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As children across South Australia return to school, many low income families will be struggling with the costs involved – even in our "free" public schools.
The ASG organisation, which is the largest provider of education scholarship plans in Australia, provides a handy education costs calculator and based on its own survey data. It estimates that getting back to school in Adelaide could cost on average $2,856 per primary school child per year and $4,865 for a secondary school student in public schools. It is obviously a lot more in faith-based and private schools. This comes at a time when many families are already struggling with other cost of living pressures including electricity, water and housing.
School fees and extracurricular costs are the largest expenditure items in the school year. The fees are for material or service costs not tuition fees, but they can still be substantial. The ASG calculator finds that Adelaide parents will pay an average of $1,370 per child for public secondary school fees, although those on low incomes can get some financial assistance with these fees. Costs of extracurricular activities can be even more than the fees, but while highly desirable, some at least are discretionary.
Our 3-point plan for a health turnaround through prevention and promotion
With South Australians sicker than ever, our public health consortium has launched a 3-point plan to restore our position as a leader in community health, and to boost our longevity, health outcomes and quality of life.
In the lead-up to the South Australian election in March, the South Australian Council of Social Service (SACOSS) has joined forces with the Public Health Association Australia (PHAA), the Australian Health Promotion Association (AHPA), Anti-Poverty Network SA and the People’s Health Movement to highlight the need for urgent action and a prioritising of health spending towards disease prevention.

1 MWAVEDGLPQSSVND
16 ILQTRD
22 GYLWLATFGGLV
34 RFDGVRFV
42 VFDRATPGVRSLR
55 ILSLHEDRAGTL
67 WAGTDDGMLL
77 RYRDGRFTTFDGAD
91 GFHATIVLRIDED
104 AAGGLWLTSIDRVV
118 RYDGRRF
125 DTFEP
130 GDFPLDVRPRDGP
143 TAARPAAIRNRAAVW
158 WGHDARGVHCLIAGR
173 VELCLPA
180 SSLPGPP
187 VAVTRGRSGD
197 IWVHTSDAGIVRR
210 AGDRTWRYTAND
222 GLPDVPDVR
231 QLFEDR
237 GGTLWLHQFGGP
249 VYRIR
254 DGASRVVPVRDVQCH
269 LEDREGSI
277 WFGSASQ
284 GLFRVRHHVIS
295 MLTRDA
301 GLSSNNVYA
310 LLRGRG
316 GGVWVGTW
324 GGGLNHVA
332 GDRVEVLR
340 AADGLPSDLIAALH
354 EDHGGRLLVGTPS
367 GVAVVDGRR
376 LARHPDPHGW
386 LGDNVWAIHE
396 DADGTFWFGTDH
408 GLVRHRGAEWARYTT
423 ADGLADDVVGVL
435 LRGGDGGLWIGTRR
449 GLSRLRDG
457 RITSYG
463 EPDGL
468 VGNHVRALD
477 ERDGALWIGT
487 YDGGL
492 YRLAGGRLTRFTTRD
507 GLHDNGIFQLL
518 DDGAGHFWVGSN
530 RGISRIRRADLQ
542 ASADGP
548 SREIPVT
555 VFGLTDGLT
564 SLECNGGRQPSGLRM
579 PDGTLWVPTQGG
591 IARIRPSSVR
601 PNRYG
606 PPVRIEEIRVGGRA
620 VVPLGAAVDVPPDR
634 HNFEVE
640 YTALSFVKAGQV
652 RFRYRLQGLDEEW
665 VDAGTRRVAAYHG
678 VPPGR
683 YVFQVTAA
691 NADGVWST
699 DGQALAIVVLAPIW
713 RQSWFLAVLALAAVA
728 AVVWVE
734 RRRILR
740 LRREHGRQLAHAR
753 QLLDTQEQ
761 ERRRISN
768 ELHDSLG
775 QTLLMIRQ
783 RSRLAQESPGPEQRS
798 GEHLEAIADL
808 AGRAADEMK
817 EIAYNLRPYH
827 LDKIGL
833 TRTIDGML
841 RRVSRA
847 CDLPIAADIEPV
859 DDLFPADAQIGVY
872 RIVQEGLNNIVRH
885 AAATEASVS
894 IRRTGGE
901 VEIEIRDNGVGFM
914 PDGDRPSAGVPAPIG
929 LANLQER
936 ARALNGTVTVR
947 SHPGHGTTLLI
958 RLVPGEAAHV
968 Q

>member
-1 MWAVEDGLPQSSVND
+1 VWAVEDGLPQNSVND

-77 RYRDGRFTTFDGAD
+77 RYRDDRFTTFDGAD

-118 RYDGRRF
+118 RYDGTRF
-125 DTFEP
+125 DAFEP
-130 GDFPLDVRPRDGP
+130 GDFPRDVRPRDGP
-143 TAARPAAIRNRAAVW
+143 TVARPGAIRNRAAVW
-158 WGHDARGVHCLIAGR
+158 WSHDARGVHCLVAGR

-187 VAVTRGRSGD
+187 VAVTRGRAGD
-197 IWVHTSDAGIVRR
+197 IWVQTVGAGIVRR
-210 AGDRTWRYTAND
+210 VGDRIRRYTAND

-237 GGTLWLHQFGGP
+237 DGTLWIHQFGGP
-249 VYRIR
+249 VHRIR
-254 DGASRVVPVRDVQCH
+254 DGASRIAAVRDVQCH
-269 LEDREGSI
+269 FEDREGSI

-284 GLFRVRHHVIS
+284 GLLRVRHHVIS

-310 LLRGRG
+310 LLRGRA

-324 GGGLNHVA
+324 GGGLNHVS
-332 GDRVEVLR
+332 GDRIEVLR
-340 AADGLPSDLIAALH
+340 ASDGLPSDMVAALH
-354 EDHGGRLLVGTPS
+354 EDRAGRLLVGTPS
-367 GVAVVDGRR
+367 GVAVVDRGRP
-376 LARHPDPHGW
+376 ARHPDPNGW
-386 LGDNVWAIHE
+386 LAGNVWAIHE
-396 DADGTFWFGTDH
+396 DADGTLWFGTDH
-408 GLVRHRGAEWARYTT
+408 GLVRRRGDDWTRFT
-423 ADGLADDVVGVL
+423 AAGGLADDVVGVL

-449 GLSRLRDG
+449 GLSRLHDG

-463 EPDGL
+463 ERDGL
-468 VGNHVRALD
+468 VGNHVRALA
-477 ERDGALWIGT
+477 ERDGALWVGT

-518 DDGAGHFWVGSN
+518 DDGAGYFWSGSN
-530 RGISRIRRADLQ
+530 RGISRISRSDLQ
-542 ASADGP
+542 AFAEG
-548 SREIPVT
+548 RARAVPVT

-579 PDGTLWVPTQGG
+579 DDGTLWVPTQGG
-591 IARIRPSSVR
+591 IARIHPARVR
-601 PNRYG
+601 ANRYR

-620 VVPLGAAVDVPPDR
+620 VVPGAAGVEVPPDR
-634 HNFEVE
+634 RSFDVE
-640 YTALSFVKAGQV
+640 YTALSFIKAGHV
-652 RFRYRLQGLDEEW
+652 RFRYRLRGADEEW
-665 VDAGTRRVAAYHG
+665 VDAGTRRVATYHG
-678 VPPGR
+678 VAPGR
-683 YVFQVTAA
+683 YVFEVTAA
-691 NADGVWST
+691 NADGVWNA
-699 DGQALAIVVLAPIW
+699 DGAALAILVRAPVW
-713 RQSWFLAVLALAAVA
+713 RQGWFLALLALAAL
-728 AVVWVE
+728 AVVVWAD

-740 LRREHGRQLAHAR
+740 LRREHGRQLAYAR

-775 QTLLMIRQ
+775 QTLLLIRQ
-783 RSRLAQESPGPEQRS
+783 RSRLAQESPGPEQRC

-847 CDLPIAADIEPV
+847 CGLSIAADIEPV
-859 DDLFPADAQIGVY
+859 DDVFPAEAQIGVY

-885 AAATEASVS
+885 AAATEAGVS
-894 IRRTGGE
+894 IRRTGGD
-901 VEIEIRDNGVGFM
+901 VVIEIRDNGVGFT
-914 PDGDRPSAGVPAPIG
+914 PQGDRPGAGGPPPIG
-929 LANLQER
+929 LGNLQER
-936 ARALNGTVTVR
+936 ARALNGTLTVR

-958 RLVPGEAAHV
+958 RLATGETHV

With South Australian renters continuing to grapple with high utility costs, a good move would be to reverse a legislative change which hit tenants with water supply charges, writes Ross Womersley, CEO of the South Australian Council of Social Service
Cost of living issues are front and centre in the lead-up to the March state election.
Yesterday the Government began sending out letters to 169,000 South Australian households inviting them to take up a deal they have negotiated with Origin Energy offering an 18% discount on supply and usage, plus no exit fee.
We believe this is a worthwhile deal. At the same time all parties will need to take further steps to help alleviate the pressure on low-income households and must pay particular attention to the needs of renters.
The South Australian Council of Social Service today welcomed news from the Australian Energy Market Commission that residential electricity prices are likely to decrease over the next two years.
The price decreases are due to falling wholesale costs driven by:
The South Australian Council of Social Service today released its telecommunications, energy and water policy for the SA State Election in March 2018. The peak welfare group is asking all parties to commit to 9 policies which will help those struggling most with cost of living pressures.
An alliance of child protection advocates has criticised the government for failing to follow-through on its promise to put through a Bill to complement legislation passed in the wake of the Nyland Royal Commission.
Disappointingly, the government has prioritised the passage of the Children’s Protection Law Reform (Transitional Arrangements and Related Amendments) Bill 2017 during next week’s Parliamentary sittings rather than the new Prevention and Early Intervention for the Development and Wellbeing of Children and Young People Bill 2017.
Will the LGA follow suit and vote 'Yes' this Thursday?
Anti-Poverty Network SA and SACOSS (SA Council of Social Service) congratulate the City of Adelaide which last night voted to support an increase to Newstart Allowance, the Centrelink payment for job-seekers.
Over the past three months, 10 SA Councils representing 580,000 South Australians have added their voices to the chorus of business, union, and welfare groups calling for Newstart to be raised.
Adelaide has joined the following 9 Councils that have advocated for a raise to Newstart: Clare and Gilbert Valley, Copper Coast, Kangaroo Island, Mount Gambier, Onkaparinga, Playford, Port Adelaide Enfield, Salisbury, and Streaky Bay.